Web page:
Marcus Vipsanius Agrippa (64/63-12 BCE): Roman politician, friend of the emperor Augustus.
Marcus Vipsanius Agrippa belonged to a provincial family. This does not mean that he was poor: the family was later raised to equestrian rank, the second tier of the Roman elite (after the senators), which means that they were pretty rich. Another indication is that Agrippa was educated in Rome, something beyond the means of most families. It was here, in Rome, that the young man met Gaius Octavius, a distant relative of Julius Caesar, the famous general who was, in those days, conquering Gaul.
Everybody knew that Caesar's ego would never allow him to play second fiddle to another senator, and it was equally well-known that another famous military leader, Pompey the Great, had similar ambitions. In January 49, more or less at moment when Agrippa and Octavius accepted the toga virilis and were recognized as grown-up men, civil war broke out, which culminated in the battle of Pharsalus (9 August 48) and the defeat of Pompey. From now on, Caesar was to rule the Roman world. Agrippa and Octavius must have witnessed his four-day triumph (more...), and Agrippa knew the dictator well enough to be able to convince him that he ought to pardon Agrippa's elder brother Lucius Vipsanius, who had fought against Caesar.
In the autumn of 45, the two young men, who were eighteen or nineteen years old, went to the east, to join the legions in Macedonia that were being prepared for Caesar's campaign against the Parthian Empire. Suetonius tells that in Apollonia, Agrippa and Octavian visited an astrologer named Theogenes, who predicted them brilliant futures. Almost immediately, this prophecy seemed wrong, because they learned that Julius Caesar had been assassinated by senators who resented his extraordinary, unconstitutional power (more...). The young men had lost their protector.
The Parthian expedition was canceled and the two friends returned to Italy. (In their company was another friend, Gaius Maecenas, who was to become a famous patron of letters.) They had already learned that in his will, Caesar had left his fortune and name to Octavius, which gave him considerable political influence: he could from now on call himself Gaius Julius Caesar. Historians usually call him Octavianus or Octavian, but this is just a convention: the man himself of course used the magical name of the great general. The legionaries who had fought in Gaul and the civil war, immediately started to offer their services to Octavian.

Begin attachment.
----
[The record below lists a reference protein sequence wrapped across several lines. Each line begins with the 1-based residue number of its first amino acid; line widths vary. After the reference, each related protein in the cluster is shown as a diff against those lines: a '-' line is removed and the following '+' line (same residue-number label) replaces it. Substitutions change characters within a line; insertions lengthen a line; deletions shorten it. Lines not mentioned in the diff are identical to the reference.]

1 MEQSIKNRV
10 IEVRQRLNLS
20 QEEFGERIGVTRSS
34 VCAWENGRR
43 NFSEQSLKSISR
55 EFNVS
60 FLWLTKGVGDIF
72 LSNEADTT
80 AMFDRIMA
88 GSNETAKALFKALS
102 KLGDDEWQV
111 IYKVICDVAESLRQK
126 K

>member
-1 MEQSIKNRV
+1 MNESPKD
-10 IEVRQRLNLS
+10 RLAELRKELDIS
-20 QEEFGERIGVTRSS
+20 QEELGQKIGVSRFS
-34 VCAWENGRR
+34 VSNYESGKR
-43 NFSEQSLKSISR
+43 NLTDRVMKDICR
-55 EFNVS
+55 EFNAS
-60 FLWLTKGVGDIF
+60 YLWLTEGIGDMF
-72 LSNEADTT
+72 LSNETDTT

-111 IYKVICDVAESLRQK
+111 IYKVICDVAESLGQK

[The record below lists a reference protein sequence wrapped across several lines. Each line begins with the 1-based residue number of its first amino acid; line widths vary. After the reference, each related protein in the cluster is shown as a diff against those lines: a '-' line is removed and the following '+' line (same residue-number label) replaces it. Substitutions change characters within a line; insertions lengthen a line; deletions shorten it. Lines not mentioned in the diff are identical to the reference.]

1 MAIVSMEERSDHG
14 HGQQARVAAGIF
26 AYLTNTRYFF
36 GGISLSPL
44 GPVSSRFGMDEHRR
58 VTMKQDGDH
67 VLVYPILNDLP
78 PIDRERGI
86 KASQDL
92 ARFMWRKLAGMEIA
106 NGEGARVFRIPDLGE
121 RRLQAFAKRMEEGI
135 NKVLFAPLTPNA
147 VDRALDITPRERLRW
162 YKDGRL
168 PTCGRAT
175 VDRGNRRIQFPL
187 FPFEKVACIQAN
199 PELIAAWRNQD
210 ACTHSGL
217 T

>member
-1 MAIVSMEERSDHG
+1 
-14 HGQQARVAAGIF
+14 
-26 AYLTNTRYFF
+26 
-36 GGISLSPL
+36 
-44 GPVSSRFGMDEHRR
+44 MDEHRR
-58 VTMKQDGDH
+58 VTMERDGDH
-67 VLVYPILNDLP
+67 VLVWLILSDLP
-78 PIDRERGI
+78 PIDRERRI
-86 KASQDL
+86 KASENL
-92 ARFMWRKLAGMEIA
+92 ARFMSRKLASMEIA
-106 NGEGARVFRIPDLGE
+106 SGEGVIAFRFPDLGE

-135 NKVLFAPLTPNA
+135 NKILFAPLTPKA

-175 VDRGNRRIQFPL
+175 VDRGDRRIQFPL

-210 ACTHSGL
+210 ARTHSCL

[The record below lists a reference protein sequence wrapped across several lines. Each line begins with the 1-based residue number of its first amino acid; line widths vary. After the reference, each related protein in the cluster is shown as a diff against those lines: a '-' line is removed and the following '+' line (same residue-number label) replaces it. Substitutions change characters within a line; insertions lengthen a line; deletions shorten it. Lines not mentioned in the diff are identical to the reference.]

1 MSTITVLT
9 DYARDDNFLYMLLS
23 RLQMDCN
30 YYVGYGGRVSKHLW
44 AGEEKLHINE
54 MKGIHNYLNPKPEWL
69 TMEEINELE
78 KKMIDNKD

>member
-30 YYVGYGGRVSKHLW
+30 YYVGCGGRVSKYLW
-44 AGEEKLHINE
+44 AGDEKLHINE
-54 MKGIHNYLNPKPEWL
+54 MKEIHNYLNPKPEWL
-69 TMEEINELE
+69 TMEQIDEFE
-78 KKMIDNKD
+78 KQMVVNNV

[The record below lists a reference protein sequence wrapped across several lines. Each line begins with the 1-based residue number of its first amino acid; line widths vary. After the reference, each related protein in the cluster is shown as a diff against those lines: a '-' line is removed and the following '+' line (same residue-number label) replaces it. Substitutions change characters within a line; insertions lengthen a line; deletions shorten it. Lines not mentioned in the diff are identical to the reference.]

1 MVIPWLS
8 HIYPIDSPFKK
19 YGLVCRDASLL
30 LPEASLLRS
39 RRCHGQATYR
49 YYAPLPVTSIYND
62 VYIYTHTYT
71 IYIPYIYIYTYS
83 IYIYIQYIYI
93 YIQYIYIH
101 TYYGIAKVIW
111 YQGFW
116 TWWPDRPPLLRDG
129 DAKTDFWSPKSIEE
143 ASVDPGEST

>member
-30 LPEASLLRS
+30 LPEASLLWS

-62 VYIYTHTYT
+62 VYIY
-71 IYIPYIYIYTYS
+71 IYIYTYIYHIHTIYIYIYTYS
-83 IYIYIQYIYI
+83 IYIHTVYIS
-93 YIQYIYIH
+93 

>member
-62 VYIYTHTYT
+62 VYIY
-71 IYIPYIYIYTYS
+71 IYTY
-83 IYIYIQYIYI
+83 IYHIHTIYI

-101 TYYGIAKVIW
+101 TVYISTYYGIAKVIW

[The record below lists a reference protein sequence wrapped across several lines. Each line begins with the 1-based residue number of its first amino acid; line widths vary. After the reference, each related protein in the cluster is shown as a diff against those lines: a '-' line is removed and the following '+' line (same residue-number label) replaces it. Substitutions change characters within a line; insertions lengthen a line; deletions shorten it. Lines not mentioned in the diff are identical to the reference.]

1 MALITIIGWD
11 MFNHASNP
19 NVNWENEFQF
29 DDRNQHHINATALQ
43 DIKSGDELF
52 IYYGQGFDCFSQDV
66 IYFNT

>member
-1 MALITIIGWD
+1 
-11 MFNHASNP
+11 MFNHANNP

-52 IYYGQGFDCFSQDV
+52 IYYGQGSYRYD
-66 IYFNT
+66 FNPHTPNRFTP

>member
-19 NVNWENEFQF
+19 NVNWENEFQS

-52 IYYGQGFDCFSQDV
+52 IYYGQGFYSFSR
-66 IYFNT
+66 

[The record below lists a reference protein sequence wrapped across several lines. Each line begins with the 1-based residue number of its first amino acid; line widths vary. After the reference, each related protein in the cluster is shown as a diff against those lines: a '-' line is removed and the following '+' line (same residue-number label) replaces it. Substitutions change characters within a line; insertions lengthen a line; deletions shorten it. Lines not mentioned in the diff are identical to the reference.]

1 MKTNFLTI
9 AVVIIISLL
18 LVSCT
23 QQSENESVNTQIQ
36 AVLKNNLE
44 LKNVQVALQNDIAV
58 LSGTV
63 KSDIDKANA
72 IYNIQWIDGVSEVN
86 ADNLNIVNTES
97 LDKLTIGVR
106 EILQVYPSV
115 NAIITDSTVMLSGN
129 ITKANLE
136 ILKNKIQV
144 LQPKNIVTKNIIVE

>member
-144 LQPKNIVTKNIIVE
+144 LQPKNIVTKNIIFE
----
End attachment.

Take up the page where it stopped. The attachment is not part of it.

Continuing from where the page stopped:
The political situation was confused. Caesar's right-hand man Marc Antony was now in charge of the state. As consul, he had restored some normalcy to Roman political life. Several plans of the dictator had been annulled, the murderers had been pardoned and kicked upstairs to unimportant provinces, but all key appointments had gone to people devoted to Julius Caesar. And Caesar's fortune had been spent.
In April 44, Octavian arrived in Rome and demanded his share of the inheritance - but the money was no longer there. The young Caesar immediately asked support from conservative senators, who believed that they could use the inexperienced adolescent to remove Marc Antony and gain more powers for the Senate. At the same time, Octavian demanded that the assassins of Caesar would be punished. The young man's popularity forced Marc Antony to remove one of the assassins, Decimus Junius Brutus, from his governorship in Gallia Cisalpina.
When the latter refused, Antony marched to the north, and started to besiege him in Mutina (modern Modena). The Senate now decided to send an army to support those who were besieged, commanded by the consuls Aulus Hirtius and Gaius Vibius Pansa, and Octavian. The latter received the rank of propraetor, which ensured the loyalty of many soldiers. Fighting was incredibly bloody, the two consuls were killed, and in the end, Marc Antony was forced to flee to Gaul. We know that Gaius Maecenas took part in these fights and it is likely that Agrippa was there too.
When Decimus Brutus wanted to thank Octavian, he received as reply that he had wanted to defeat Antony, not help the murderers of Caesar. Now, Decimus understood that he had to flee as well, and Octavian marched on Rome with the legions he rightfully commanded, demanding the consulship for the year that had just started, 43. The Senate, which had once believed it could use the man, had no means to prevent this coup d'état. In the same year, Agrippa started a less spectacular political career: he obtained the tribuneship.